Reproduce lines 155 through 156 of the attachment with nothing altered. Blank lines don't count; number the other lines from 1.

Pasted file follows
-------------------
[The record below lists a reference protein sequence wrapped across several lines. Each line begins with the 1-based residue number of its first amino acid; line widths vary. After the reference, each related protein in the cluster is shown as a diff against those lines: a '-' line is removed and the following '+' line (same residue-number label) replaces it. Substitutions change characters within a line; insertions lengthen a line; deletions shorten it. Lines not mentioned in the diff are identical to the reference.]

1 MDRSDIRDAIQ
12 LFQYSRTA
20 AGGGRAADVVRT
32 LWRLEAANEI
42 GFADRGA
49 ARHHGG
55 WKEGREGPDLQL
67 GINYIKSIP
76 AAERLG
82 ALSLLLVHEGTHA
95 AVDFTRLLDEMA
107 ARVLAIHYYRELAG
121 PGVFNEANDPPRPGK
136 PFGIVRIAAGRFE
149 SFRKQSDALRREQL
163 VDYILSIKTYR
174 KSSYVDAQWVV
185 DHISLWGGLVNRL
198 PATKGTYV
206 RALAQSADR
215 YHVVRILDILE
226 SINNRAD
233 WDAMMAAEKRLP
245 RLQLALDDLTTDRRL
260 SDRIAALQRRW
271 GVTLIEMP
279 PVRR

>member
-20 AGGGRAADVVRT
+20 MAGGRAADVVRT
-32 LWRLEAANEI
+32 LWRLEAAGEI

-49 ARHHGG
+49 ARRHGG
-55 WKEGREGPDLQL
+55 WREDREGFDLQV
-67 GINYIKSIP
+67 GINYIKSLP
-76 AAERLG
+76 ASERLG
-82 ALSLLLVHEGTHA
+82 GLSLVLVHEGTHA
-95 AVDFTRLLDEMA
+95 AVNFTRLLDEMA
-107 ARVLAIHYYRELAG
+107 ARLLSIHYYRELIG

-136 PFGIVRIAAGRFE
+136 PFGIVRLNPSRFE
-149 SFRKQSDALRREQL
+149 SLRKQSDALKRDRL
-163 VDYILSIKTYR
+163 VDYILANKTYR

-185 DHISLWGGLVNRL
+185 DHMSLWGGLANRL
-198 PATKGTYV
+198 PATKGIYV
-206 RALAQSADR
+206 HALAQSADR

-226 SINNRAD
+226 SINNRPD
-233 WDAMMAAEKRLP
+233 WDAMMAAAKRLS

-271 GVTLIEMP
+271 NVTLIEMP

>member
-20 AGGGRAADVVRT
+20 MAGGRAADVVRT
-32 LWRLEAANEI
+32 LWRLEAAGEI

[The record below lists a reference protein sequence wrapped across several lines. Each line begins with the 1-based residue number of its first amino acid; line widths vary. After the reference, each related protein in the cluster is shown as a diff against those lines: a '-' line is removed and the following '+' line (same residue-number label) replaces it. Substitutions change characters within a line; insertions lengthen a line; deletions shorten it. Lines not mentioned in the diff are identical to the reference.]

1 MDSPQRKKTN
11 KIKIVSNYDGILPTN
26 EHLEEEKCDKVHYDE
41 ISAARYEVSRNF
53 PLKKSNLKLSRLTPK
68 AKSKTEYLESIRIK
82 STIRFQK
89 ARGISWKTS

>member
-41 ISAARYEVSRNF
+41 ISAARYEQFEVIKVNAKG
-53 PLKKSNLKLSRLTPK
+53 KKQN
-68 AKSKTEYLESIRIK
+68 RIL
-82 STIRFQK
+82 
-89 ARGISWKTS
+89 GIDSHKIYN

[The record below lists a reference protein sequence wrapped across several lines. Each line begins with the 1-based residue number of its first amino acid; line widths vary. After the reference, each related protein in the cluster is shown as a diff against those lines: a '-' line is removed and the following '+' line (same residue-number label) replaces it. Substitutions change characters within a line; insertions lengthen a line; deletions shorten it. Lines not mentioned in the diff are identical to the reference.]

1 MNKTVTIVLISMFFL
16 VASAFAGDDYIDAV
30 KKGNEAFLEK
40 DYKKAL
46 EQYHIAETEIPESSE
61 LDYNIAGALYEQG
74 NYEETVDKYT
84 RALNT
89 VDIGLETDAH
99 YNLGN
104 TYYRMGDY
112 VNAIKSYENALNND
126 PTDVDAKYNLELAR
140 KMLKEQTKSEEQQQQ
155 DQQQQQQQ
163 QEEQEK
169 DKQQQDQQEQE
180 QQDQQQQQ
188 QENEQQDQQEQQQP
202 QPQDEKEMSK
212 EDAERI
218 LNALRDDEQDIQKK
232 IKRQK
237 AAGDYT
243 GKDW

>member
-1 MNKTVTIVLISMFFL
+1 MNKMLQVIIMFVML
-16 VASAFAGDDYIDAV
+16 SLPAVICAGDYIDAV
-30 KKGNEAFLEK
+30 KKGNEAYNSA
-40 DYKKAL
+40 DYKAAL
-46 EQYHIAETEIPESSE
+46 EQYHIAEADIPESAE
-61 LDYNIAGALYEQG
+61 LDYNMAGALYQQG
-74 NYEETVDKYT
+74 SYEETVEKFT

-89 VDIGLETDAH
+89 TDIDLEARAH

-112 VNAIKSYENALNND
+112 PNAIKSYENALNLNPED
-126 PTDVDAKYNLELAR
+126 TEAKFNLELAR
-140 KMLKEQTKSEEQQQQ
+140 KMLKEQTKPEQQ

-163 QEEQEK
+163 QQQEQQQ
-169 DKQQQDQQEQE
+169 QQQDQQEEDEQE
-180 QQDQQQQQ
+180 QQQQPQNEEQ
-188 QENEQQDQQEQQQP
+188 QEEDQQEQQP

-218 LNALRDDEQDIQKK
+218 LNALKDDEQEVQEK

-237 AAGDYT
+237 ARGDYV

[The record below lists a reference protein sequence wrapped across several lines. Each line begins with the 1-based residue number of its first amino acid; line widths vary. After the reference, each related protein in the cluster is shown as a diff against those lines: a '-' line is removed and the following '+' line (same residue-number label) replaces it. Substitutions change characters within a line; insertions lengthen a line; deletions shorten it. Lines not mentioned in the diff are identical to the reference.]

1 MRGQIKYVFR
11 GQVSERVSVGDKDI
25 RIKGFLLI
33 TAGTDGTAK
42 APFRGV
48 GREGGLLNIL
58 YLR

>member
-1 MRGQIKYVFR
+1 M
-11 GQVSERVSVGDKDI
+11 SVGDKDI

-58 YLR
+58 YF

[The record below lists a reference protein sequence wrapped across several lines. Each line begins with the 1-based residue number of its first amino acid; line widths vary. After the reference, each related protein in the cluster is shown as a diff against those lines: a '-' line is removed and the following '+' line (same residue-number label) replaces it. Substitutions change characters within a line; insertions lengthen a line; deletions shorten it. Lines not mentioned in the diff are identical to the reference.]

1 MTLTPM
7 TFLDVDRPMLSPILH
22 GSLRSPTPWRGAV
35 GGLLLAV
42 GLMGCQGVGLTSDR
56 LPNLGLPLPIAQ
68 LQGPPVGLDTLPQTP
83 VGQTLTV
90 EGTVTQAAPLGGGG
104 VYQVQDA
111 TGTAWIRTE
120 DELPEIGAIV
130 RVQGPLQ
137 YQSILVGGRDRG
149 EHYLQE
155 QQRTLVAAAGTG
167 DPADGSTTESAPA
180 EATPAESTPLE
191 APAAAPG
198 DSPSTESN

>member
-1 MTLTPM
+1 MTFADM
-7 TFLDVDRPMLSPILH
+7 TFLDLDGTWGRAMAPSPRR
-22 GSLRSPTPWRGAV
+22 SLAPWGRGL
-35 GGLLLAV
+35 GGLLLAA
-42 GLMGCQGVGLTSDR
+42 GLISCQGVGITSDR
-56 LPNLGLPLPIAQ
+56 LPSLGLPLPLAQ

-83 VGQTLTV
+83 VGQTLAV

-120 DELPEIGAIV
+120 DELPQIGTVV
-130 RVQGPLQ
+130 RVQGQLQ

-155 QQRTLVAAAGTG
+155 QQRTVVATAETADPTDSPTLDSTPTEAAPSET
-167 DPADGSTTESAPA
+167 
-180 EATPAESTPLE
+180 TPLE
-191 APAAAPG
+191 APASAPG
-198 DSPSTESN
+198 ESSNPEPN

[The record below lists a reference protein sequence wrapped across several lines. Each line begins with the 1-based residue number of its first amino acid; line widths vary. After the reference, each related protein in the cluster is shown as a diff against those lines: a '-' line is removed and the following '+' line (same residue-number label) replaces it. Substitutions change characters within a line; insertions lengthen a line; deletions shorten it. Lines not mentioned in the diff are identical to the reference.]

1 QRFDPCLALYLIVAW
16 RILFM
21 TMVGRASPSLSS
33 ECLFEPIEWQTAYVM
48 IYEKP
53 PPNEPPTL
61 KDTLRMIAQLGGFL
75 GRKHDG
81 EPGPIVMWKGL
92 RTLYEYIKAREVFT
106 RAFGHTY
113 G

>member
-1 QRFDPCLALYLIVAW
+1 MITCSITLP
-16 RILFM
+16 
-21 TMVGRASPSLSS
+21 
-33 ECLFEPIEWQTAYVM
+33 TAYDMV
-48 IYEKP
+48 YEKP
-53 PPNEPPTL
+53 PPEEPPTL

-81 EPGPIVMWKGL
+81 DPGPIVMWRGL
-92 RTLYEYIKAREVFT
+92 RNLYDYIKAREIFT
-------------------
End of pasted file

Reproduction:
25 RIKGFLLI
33 TAGTDGTAK